of ‘em, and continually find new ways to re-use ‘em. I think I may be allergic to wasting food and throwing
recyclables in a non-recycling bin. I’ve dabbled in the creations of homemade, organic face wash, face
scrub, and hand soap. I persistently scour the web and chat with like-minded individuals about ways to
reduce consumption and make a positive impact on our natural world. I’ll be sharing my successes and
inevitable failures (my first batch of hand soap resembled a giant booger…still workin’ on that…) here,
as I continue to put my lifestyle under the magnifying glass and discover ways to incorporate eco-friendly
practices into daily life. Hopefully, a DIY idea will strike your fancy, or I’ll succeed in intriguing you with the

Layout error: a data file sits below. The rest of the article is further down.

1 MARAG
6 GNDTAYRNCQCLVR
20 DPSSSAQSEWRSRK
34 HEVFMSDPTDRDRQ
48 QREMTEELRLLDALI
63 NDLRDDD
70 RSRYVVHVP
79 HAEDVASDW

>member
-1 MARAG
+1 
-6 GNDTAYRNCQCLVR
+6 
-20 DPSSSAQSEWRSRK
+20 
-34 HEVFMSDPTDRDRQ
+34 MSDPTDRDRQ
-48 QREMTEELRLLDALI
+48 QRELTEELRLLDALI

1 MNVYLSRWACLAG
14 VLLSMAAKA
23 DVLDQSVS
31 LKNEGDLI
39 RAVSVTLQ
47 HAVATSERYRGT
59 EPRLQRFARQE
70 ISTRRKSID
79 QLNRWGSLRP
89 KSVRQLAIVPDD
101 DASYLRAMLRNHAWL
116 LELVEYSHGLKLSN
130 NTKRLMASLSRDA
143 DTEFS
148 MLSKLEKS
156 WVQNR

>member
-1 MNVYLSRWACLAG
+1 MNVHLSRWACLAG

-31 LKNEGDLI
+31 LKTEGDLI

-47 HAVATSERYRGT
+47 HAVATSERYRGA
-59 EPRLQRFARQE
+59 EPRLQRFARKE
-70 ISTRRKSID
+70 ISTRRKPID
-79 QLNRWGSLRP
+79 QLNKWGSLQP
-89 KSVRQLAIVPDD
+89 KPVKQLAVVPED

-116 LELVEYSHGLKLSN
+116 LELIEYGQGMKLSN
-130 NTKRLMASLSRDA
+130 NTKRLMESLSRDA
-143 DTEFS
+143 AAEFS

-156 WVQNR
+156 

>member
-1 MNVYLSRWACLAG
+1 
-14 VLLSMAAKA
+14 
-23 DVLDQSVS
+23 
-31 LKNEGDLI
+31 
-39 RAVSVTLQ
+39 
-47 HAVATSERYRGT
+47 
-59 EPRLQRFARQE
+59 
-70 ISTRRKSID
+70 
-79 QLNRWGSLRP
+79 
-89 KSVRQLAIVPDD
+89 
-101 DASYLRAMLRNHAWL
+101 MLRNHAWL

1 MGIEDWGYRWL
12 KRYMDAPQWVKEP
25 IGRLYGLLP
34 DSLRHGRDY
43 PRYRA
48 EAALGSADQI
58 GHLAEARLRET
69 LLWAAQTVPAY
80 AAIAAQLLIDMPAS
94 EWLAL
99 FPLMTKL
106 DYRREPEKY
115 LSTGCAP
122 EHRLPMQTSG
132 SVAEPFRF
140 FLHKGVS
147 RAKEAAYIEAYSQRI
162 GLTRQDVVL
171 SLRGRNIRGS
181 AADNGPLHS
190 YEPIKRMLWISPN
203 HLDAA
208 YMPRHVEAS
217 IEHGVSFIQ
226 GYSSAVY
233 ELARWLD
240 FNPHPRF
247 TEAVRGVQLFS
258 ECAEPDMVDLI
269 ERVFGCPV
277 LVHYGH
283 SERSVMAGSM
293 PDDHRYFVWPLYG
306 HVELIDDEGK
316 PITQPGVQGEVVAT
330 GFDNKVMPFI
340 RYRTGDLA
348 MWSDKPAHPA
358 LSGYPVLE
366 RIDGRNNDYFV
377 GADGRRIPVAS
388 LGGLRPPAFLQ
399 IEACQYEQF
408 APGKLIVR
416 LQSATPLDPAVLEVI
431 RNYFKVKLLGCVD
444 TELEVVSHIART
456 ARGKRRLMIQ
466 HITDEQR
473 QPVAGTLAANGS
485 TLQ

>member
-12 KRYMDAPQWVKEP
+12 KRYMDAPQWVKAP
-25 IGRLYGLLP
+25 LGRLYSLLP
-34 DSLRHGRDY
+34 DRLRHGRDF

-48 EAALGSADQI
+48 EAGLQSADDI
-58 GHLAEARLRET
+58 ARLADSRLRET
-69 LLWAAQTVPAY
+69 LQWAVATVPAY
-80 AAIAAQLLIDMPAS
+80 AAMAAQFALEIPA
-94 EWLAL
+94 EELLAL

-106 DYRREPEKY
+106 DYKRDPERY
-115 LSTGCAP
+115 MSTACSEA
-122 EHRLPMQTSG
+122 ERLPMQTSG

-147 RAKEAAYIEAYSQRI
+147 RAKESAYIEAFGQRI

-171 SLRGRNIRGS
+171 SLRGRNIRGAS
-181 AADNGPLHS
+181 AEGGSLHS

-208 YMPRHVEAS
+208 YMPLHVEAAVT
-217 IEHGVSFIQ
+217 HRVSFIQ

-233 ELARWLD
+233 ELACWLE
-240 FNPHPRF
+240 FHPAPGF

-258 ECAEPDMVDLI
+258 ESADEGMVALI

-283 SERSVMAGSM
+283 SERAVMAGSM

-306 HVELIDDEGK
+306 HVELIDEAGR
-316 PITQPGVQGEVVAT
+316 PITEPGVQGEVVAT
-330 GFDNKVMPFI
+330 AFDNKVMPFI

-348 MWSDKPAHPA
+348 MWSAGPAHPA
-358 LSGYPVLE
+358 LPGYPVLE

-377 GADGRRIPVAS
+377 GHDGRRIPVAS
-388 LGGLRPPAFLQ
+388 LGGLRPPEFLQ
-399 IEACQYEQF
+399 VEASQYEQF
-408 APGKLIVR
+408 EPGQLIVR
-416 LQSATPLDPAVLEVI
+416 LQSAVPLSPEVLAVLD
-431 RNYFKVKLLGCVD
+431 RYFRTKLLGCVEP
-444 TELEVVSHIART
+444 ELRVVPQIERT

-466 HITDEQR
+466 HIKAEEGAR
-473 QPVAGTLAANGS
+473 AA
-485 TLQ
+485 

wonders of bike commuting (see below). Read on, and stay tuned…

Each and every day, we make choices about how to transport ourselves from point A to point B. Which
mode of transportation we select is something we can all zero in on to reduce the stress that we as
human beings exert on the natural world. My own “ah ha” moment hit me after living in DC for a few
years. The commute from my first DC residence to work was relatively painless. I biked three-quarters
of a mile to the nearest Metro stop. The Metro was about a 15 minute ride, after which I’d exit at my stop
downtown and walk one block to work. Thirty minutes door to door. Boom.

Here’s the thing. DC summers make any Metro commute a little more interesting, and by interesting, I